AfD struggles for populist traction ahead of German election

Merkel’s departure has robbed far-right party of its favourite electoral hate figure

Alice Weidel, AfD co-lead candidate: faced whistles, boos and catcalls from left-wing protesters, who she accused of of ‘absolute Stalinism’, at a rally on Tuesday. Photograph: Adam Berry/Getty Images

Alice Weidel, AfD co-lead candidate: faced whistles, boos and catcalls from left-wing protesters, who she accused of of ‘absolute Stalinism’, at a rally on Tuesday. Photograph: Adam Berry/Getty Images

 

Germans go to the polls later this month amid a fourth pandemic wave, a resurgent migration crisis and huge pressure for Europe’s largest economy to make a leap on climate change.

Despite ample potential for a populist push, Germany’s far-right Alternative für Deutschland (AfD) is struggling to stay at two digits in opinion polls.

The AfD was born in the euro crisis and boomed after the 2015-2016 refugee crisis, taking almost 13 per cent in the 2017 election to become the Bundestag’s largest opposition party.

“Angela Merkel has completely hollowed out our country, that’s why we’re running as an alternative – to sort these things out,” said Alice Weidel, AfD co-lead candidate at a rally on Tuesday in the northeastern city of Neubrandenburg.

Facing whistles, boos and catcalls from nearby that drowned out her speech, she accused the assembled left-wing protesters of “absolute Stalinism that is also the product of [chancellor] Angela Merkel”.

The chancellor’s departure after four terms, though, has robbed the AfD of its favourite electoral hate figure. It also failed to profit from the pandemic, as the liberal Free Democratic Party channelled frustrations with pandemic measures, the AfD was distracted by a still unresolved struggle for the soul of the party between a conservative-liberal camp and an ascendent far-right wing.

Weidel and her campaign co-leader Tino Chrupalla are more closely allied with the far-right camp, though at rallies they present themselves as “bürgernah” – close to the people – with promises to cut rising petrol prices and push back against climate protection measures.

Eastern audience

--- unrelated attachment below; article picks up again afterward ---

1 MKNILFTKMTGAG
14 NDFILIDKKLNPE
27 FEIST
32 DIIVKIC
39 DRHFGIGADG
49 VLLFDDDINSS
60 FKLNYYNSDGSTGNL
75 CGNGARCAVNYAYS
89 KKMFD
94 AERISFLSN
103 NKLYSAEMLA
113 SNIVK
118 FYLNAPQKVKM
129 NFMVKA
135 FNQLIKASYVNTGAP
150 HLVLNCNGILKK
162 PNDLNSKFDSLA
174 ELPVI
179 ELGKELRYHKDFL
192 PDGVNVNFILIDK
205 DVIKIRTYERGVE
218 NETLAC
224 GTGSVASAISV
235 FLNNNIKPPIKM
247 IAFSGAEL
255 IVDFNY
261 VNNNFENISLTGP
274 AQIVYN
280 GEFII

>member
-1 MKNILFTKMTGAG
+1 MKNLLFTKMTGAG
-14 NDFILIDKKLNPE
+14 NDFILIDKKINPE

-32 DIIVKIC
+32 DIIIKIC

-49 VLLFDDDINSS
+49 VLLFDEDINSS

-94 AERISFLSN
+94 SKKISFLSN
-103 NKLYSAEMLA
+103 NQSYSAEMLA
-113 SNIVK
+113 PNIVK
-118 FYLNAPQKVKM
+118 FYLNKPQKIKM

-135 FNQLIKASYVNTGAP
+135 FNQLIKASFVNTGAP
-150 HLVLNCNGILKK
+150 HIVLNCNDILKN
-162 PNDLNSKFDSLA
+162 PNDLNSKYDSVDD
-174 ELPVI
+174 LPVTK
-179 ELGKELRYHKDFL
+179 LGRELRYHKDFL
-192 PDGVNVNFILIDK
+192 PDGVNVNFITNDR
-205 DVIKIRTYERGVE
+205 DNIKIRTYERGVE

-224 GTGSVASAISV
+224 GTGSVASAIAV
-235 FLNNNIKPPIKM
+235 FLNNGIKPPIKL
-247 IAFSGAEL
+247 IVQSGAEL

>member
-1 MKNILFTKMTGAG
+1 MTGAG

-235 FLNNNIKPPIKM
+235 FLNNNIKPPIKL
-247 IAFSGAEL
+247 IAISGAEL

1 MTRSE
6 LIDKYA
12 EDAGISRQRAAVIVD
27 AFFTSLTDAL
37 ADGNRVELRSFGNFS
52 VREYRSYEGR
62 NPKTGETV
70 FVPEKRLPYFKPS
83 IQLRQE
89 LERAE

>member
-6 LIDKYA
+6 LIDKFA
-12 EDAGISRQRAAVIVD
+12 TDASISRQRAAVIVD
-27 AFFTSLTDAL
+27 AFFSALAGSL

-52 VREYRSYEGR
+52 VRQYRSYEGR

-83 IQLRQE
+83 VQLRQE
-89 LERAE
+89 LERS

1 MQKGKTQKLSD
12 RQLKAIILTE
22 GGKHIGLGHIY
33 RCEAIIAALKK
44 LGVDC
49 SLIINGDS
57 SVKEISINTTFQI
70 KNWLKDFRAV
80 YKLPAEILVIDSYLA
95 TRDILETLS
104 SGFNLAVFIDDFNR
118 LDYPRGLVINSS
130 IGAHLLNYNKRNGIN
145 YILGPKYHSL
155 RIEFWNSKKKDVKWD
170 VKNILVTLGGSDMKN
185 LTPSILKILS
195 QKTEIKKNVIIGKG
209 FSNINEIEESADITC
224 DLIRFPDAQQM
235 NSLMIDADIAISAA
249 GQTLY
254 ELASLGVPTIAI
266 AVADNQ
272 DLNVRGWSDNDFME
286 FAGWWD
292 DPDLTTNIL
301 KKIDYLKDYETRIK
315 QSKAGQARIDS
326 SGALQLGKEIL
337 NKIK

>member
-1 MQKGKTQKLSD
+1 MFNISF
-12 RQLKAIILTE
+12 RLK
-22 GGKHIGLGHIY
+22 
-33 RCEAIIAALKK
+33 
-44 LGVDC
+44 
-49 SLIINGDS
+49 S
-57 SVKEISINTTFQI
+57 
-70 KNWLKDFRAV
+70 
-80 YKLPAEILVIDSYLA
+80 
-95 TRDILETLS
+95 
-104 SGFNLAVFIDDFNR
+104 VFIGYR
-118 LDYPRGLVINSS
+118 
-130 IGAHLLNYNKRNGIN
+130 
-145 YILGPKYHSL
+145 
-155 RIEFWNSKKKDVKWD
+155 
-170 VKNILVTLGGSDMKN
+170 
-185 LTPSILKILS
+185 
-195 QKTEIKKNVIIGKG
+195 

On foreign policy, Weidel attracts nods from her eastern audience for saying “we need Russia as a partner, we need the People’s Republic of China as a partner just like the USA”.

The AfD took off initially by pulling in far-right voters and conservatives who felt alienated from Merkel’s Christian Democratic Union (CDU).

A key element in its rapid rise, confirmed in a leaked AfD communications strategy, were “carefully planned provocations” mixed with far-right dog-whistle politics.

Party officials have attracted attention with suggestions that illegal immigrants should be “gassed” or shot, or that the Nazi era was a regrettable, “birdsh*t” exception in Germany’s otherwise glorious history.

Even Weidel, who highlights her background as a Mandarin-speaking business consultant, once penned a memo attacking Germany’s government as “puppets of the victorious powers in World War II”.

She has struggled to negotiate her party’s own internal contradictions.

Weidel lives in Switzerland with a woman and their two sons but, adjacent to where she is canvassing, an AfD poster promises politics for “traditional families: father, mother, children”.

Trouble

Meanwhile, local AfD state leader Nikolaus Kramer is in trouble for suggesting “women are less suited to politics because they are a bit more emotional than men”.

When Chrupalla went on ZDF children’s television, he called for schools “where more German folk songs are learned, German poems, that we honour our German poets and thinkers”.

Asked by a child reporter for his favourite poem, Chrupalla paused: “I have to think... I can’t think of any at the moment.”

The AfD hopes it will perform better nationally on election day than in current polls, though in some eastern regions, such as Saxony, it already attracts 21 per cent support.

Political scientist Kerstin Völkl of the University of Halle locates this support in the long tail of post-1990 transformation, which saw many young, better-educated easterners move away.

“Who remained? Young men with a lower education and they realise they are on the loser side and are more open to populism with a clear authoritarian accent,” she said, and these feelings amplified in the pandemic.

Another AfD battleground is online. While other parties are lucky to attract a few thousand views for social media videos, an analysis of Weidel clips from mid-June to mid-August logged nearly five million views.

Although the AfD is largely shunned by major media outlets, another analysis of 68,000 articles on 37 “alternative” media sites found a largely pro-AfD spin.

The far-right party has mastered Facebook algorithms: on the social media site, some 14 of the 20 most effective promoters of party content were profiles that linked back to the AfD.

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